REVIEWS

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PICNIC TOOL: "EINSTEIN" - CHARM AND ARTISTIC CREATIVITY

August 15, 2017

Picnic Tool is a band based out of Orange, CA, with rotating membership. Bodie Plecas is singer and songwriter, who plays guitars, keyboards, and harmonica. Goffrey Moore played bass (and lead guitar on title track), and also produced the EP “Einstein”. Larry Aberman, who performs on three songs, has played with A-list artists such as Nile Rogers, Wynton Marsalis, Ben Harper and Joe Sample, among others. Joseph Moore plays drums on “About Gurls”. I’m going to start by confessing that I barely had my first listen a week ago and have only listened to it a total of three times. But trust me when I say I can distinguish an average record from an outstanding one. This, of course, is an outstanding one. Right from my very first listen, “Einstein” skyrocketed into my sphere of favorites.

But what makes it so special? Charm and artistic creativity. These are simple qualities lacking in a period that seems to be more obsessed with making technically mind-blowing productions instead of artistically creative ones. These songs were recorded in rehearsal rooms and bedrooms, in no more than two takes – “To maintain spontaneity and adrenaline,” says Goff.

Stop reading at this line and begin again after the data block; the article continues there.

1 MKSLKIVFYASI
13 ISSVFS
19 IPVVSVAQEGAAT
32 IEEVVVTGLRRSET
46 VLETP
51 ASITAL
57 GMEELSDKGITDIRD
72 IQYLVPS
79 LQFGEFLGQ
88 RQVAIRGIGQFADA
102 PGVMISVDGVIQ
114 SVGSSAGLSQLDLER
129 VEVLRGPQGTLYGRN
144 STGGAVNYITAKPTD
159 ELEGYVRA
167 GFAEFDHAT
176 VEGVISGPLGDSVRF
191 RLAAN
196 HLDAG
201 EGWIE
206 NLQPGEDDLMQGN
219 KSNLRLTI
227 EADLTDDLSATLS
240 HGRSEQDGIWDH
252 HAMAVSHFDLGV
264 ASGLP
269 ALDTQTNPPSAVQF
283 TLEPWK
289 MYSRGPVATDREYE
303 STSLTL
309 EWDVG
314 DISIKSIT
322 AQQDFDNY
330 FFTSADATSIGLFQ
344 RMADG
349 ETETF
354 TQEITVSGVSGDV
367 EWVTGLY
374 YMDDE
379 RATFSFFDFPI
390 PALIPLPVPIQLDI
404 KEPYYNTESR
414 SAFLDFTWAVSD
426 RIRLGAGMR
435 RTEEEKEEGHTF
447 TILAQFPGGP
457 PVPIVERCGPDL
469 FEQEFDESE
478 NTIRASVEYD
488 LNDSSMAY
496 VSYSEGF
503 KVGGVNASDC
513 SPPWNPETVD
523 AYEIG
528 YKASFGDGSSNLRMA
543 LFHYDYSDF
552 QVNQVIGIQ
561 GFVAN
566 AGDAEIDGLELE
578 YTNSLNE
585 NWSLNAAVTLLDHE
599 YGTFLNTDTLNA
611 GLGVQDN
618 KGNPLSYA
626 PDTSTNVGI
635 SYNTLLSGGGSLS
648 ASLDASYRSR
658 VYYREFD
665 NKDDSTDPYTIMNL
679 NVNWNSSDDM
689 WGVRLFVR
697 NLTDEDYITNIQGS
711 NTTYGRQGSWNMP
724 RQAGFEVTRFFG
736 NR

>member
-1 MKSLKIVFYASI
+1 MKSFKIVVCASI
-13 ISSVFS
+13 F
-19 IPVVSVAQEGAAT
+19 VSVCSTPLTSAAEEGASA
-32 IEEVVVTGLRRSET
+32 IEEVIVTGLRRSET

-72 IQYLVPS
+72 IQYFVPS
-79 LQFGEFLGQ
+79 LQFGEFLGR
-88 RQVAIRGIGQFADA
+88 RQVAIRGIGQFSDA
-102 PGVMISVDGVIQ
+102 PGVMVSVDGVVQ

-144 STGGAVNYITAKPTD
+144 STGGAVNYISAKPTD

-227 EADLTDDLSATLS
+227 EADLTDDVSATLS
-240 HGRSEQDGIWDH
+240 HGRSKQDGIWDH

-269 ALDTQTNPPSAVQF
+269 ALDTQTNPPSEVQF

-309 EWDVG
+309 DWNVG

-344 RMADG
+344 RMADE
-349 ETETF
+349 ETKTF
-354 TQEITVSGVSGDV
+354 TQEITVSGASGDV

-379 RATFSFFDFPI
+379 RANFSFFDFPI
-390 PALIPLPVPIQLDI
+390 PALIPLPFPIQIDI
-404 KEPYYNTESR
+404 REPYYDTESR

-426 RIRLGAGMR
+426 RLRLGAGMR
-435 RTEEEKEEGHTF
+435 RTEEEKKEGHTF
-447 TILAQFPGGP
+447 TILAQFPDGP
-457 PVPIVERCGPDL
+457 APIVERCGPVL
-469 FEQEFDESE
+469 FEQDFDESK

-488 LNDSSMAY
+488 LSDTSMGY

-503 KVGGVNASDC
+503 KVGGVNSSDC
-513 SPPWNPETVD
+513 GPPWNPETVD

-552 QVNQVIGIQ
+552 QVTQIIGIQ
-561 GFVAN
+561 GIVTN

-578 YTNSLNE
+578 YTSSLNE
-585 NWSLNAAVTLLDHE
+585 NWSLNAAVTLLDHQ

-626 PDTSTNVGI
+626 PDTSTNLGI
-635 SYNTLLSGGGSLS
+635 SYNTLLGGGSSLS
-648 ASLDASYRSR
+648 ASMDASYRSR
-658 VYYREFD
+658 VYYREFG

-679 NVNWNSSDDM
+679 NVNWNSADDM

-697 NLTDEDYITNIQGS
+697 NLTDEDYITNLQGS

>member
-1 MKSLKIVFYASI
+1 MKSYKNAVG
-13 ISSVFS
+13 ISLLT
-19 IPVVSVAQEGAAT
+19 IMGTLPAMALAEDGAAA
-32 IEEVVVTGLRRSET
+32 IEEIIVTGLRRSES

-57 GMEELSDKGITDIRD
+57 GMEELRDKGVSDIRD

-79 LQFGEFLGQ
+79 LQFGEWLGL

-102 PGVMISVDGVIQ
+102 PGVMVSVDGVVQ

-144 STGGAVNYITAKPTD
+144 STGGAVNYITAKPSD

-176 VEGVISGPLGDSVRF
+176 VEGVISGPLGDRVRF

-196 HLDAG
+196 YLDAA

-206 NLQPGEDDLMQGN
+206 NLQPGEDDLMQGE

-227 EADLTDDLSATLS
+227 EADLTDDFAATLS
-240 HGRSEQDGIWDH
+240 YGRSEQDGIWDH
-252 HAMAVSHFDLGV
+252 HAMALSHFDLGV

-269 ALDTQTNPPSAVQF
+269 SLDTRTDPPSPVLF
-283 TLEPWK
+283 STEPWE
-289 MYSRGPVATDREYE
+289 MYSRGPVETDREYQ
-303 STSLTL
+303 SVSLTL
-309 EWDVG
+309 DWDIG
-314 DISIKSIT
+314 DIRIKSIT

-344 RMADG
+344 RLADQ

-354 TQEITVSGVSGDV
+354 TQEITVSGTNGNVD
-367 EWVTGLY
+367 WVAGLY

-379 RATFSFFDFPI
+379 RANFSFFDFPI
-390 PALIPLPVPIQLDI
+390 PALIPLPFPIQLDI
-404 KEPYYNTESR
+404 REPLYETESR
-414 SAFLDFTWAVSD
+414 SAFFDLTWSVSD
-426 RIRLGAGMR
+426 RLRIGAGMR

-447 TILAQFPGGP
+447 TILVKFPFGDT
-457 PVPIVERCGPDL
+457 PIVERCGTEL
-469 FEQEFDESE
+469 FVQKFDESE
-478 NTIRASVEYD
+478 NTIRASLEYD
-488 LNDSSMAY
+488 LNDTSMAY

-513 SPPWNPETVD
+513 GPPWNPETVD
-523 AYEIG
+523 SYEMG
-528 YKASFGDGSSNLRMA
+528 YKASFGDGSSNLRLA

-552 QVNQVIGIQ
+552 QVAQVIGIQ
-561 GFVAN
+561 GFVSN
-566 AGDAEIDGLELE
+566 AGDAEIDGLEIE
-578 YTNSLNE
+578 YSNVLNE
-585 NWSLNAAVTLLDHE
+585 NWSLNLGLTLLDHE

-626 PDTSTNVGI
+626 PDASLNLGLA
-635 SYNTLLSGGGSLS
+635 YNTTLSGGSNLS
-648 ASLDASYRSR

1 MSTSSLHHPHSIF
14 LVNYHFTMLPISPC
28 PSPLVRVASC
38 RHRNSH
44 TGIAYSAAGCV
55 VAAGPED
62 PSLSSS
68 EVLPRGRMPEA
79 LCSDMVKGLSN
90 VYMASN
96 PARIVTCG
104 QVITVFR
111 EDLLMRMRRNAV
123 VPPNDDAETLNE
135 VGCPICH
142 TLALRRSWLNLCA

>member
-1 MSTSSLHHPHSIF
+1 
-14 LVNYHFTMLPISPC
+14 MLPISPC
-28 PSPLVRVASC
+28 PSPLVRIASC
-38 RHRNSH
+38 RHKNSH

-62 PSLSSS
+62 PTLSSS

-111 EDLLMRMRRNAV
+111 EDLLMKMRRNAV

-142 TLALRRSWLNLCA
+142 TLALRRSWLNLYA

The recording has melodic vocal phrasing, smart lyrics, crunchy overdriven guitars and driving rhythms…and just look at the EP cover. These things serve not just to bring a smile upon your face, but to bring out the nonconformity lacking in its contemporaries. This is what make the music and this band so special.

Of course the most impressive thing about this little homemade masterpiece is its complete lack of filler. It only has four tracks, so filler would be hard to come by you’re thinking. But even if this was a mega 40 track triple album, I’m sure that there would be no filler. Picnic Tool sound like a band that eschews excess. There are very few recordings that I have listened to where I can honestly say that each piece is just as good as the whole.

But this one’s different. Every song on here is absolutely incredible, from the catchy single “Einstein” to the eclectic closer “…About Gurls”. If I were to review each separate track, they would all get five stars, except for “Chinese Heart” and “I Love The Truth”, for which I would reserve six or seven stars.

When listening to this for the first time, I realized just how important this kind of music should be to the history of the industry. This is like the “Doolittle”, “Ziggy Stardust”, “Fun House” or “Velvet Underground & Nico” of its time. In the sense of being a recording that strays away from the successful routines of its peers and attempts to live by, and of its own ways.

At its core “Einstein” has a very garage rock sound with banging drums and ripping guitars, some nice hooks and complementing vocals. Every song just sounds sincere, unique, and recognizable, and in today’s sonic supermarket overflowing with elevator music that is an awesome achievement indeed!

 
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POPROCK RECORD May 1, 2017